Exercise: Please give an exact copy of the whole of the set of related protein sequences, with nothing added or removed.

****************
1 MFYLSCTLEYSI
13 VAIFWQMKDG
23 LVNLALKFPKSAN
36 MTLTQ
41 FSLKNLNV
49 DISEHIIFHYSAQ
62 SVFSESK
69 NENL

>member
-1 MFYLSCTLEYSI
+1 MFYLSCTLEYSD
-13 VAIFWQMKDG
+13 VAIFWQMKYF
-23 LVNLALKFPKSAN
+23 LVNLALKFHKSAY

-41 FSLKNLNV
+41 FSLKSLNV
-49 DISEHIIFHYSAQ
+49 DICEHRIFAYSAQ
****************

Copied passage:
1 MFYLSCTLEYSI
13 VAIFWQMKDG
23 LVNLALKFPKSAN
36 MTLTQ
41 FSLKNLNV
49 DISEHIIFHYSAQ
62 SVFSESK
69 NENL

>member
-1 MFYLSCTLEYSI
+1 MFYLSCTLEYSD
-13 VAIFWQMKDG
+13 VAIFWQMKYF
-23 LVNLALKFPKSAN
+23 LVNLALKFHKSAY

-41 FSLKNLNV
+41 FSLKSLNV
-49 DISEHIIFHYSAQ
+49 DICEHRIFAYSAQ